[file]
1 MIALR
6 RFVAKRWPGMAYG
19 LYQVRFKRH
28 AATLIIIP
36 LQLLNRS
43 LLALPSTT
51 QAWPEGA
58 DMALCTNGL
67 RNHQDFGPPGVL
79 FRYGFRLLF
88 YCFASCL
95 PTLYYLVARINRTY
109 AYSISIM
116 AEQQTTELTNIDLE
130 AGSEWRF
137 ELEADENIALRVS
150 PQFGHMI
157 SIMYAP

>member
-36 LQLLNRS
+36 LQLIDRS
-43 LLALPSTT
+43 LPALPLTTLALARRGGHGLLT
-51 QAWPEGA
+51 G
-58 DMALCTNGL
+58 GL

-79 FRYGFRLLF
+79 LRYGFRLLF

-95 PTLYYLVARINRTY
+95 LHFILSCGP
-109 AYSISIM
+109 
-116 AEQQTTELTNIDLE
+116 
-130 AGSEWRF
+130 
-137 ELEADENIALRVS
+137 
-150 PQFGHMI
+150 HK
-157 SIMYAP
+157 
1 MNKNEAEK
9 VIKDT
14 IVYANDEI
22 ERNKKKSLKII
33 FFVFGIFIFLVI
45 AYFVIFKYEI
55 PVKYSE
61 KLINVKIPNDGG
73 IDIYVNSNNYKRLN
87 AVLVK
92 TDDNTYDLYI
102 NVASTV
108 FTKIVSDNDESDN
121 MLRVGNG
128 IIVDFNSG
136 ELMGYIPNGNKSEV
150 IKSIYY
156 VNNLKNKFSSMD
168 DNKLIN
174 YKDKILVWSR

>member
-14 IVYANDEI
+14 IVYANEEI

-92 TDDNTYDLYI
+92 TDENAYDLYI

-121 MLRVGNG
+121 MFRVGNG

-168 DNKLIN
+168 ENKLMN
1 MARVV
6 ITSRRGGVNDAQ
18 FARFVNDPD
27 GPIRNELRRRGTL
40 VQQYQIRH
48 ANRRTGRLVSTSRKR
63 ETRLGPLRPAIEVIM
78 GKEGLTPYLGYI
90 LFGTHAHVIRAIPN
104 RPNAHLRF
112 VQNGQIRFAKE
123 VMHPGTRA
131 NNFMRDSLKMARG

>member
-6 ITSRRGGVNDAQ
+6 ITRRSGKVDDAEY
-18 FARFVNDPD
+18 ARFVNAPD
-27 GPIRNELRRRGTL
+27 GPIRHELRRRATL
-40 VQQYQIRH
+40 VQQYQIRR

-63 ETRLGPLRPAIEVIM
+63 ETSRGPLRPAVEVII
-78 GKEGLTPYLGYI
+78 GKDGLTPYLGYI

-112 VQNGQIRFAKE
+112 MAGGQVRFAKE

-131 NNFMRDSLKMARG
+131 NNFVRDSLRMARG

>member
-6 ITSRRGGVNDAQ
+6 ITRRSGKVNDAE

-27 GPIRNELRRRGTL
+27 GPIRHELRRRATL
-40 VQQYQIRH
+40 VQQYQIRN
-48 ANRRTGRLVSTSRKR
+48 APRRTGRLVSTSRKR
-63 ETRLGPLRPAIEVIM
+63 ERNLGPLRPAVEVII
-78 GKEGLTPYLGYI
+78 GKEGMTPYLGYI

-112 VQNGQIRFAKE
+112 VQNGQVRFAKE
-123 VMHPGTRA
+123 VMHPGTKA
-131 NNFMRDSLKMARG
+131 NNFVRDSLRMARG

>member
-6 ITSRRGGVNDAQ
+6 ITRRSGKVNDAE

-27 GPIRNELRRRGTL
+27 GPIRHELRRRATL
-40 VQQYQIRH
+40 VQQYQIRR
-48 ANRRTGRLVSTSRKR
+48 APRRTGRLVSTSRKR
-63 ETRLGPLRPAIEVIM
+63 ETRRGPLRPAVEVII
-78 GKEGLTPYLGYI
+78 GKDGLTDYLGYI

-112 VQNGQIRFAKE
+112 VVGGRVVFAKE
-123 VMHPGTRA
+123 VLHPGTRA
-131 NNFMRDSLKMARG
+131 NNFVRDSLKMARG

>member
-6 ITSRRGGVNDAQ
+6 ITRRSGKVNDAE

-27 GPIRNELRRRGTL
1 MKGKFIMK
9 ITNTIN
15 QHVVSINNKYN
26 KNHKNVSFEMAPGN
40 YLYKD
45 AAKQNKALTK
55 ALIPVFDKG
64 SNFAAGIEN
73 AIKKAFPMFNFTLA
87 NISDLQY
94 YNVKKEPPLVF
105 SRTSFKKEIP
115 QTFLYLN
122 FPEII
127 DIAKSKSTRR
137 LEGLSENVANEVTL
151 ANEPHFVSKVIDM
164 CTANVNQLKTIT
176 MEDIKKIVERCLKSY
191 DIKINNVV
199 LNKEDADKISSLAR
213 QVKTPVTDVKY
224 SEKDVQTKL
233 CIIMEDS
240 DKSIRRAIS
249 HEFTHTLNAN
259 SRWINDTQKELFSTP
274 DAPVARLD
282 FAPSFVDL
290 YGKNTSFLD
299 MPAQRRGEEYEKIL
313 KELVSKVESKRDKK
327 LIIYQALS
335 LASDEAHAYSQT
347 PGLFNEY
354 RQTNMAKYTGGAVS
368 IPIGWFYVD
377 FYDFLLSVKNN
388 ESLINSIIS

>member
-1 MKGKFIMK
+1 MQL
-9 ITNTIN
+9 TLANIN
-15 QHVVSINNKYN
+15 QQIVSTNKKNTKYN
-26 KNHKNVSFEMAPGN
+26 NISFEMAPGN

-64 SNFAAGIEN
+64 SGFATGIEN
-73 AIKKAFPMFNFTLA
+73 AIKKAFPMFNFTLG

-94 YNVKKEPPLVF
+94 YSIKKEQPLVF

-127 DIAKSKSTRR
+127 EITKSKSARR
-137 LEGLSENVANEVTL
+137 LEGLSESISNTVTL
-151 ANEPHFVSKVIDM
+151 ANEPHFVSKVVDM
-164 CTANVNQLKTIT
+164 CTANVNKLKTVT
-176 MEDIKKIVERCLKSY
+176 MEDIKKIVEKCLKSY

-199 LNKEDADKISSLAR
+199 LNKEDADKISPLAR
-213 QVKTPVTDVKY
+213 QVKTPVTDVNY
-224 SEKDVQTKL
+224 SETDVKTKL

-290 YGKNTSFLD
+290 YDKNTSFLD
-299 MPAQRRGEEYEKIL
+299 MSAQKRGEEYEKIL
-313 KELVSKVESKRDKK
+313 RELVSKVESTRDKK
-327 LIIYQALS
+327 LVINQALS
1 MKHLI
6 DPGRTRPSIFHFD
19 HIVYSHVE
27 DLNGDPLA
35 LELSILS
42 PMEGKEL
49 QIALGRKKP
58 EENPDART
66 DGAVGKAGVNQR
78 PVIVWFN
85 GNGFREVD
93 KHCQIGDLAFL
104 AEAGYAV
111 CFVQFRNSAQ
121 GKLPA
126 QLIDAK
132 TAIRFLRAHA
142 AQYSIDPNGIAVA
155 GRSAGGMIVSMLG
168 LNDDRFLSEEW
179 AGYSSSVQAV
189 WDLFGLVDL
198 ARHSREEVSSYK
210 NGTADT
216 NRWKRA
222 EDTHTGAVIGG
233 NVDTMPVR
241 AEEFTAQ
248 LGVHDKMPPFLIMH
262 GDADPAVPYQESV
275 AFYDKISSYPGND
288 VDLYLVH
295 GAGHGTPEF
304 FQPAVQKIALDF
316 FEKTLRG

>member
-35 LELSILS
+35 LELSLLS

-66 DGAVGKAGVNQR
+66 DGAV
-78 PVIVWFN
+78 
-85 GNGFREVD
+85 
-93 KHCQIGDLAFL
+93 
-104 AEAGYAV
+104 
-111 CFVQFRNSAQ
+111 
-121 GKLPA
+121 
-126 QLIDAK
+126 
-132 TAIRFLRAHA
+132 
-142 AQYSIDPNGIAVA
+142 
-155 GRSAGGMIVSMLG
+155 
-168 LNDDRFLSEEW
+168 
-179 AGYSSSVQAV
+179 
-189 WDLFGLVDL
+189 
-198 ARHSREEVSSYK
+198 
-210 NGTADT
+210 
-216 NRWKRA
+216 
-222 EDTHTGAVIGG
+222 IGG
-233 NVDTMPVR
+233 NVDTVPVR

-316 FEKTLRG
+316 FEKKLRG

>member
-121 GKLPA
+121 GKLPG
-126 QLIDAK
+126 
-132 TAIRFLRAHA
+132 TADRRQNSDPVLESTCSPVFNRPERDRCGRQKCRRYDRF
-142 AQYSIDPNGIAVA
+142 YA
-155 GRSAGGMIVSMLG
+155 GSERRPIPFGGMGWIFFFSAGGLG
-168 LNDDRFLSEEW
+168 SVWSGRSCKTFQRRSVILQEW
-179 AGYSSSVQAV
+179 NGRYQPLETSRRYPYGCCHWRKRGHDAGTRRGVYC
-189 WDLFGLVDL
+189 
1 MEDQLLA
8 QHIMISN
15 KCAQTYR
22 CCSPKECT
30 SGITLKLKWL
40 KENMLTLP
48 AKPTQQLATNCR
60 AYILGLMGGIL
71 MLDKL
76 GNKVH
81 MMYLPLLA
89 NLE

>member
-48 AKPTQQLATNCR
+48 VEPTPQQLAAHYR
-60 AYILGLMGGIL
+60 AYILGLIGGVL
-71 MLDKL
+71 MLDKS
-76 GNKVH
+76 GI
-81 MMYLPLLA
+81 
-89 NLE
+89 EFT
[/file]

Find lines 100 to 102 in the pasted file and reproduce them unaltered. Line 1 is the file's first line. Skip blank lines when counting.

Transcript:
+112 MAGGQVRFAKE

-131 NNFMRDSLKMARG
+131 NNFVRDSLRMARG